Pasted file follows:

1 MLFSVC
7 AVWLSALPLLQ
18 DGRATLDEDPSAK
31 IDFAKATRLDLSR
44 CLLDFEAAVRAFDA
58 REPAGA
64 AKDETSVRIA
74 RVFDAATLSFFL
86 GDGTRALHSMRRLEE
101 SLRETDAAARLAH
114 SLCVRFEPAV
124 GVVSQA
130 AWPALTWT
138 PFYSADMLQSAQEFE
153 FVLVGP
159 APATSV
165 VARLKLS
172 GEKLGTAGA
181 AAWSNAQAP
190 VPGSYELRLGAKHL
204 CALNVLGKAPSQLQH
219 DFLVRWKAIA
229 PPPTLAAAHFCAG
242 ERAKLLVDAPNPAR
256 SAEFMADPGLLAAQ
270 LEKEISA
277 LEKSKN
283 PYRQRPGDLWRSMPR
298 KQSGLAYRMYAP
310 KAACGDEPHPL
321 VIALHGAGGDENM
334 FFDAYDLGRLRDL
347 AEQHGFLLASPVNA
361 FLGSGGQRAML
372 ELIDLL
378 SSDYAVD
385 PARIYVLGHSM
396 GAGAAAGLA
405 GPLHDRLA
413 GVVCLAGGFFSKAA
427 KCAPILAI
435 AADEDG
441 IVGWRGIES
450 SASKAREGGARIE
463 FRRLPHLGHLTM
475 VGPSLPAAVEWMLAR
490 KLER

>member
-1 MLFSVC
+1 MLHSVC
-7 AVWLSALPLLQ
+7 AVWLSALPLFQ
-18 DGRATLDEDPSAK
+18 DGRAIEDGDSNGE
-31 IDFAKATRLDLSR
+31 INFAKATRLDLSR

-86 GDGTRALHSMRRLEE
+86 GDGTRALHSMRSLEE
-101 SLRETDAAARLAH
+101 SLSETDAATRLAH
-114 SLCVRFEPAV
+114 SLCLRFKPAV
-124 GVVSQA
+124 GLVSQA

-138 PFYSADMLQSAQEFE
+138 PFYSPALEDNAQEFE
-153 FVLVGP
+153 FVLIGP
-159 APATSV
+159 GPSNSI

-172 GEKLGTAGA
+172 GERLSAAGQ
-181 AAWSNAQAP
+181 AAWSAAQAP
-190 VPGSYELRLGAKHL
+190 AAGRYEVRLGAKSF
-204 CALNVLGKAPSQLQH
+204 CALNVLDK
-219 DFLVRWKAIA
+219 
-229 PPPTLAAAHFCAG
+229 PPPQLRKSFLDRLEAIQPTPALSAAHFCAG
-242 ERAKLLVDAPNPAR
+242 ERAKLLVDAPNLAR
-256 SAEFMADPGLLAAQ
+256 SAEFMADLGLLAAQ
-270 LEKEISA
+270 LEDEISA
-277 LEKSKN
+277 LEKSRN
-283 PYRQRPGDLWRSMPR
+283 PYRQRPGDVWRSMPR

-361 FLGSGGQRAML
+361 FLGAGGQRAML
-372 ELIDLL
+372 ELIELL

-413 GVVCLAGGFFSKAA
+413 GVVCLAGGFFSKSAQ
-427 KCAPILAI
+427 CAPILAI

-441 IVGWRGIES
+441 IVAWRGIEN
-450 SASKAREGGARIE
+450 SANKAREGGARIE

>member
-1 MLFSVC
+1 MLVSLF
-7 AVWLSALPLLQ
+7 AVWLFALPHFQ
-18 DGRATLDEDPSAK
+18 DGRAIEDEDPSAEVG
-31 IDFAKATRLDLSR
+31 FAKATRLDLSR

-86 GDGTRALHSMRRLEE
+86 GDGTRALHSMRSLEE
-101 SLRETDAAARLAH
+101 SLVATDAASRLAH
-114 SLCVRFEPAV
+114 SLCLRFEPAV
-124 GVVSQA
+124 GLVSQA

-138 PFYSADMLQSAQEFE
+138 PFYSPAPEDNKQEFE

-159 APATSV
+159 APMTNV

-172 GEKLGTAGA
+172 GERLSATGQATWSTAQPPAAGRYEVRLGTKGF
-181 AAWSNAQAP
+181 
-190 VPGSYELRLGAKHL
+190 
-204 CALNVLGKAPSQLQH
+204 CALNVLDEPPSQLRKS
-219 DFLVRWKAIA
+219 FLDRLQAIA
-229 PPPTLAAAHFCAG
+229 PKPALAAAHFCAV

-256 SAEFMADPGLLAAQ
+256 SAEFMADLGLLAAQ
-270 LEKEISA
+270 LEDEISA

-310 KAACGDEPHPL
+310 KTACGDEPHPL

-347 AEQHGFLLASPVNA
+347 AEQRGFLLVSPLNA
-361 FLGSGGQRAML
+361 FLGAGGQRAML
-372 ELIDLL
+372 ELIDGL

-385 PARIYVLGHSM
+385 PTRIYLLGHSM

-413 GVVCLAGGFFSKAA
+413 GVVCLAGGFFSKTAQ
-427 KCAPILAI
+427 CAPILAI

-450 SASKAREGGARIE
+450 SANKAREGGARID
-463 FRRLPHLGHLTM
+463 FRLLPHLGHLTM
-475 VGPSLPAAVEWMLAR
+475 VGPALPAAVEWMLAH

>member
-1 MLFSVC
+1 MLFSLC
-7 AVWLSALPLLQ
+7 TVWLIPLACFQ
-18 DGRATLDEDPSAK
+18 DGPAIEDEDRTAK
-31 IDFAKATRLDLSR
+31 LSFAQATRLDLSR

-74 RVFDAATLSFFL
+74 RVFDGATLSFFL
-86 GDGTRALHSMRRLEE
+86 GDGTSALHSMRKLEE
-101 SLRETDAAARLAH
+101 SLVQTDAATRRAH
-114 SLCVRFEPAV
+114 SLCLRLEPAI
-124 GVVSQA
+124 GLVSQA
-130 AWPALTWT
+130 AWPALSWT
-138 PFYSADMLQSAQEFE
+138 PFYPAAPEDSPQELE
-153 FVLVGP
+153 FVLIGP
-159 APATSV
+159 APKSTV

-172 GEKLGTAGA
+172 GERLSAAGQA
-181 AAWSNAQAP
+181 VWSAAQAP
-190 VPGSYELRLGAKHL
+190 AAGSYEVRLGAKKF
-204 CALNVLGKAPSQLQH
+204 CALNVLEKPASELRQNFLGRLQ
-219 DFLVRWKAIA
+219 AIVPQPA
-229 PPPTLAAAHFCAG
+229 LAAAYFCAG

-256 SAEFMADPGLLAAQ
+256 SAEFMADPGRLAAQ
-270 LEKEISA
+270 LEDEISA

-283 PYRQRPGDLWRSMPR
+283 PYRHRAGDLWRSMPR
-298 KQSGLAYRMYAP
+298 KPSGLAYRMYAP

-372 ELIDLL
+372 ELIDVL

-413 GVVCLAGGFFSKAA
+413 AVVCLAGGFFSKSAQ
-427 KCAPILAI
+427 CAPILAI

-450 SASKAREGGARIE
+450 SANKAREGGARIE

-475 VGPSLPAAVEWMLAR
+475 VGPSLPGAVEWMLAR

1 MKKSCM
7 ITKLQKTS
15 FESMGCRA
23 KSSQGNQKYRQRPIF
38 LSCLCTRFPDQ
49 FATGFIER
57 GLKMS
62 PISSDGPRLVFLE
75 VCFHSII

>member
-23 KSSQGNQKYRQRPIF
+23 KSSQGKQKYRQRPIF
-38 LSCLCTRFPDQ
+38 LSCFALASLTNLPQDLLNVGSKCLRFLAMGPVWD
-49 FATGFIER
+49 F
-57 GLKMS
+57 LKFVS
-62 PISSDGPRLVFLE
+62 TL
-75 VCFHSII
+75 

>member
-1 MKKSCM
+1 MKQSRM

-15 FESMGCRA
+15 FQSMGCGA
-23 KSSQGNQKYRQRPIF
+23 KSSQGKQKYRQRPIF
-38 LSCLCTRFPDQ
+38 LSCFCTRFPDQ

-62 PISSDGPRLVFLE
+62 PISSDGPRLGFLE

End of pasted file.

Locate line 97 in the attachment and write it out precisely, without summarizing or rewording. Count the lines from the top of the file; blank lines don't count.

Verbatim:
-413 GVVCLAGGFFSKAA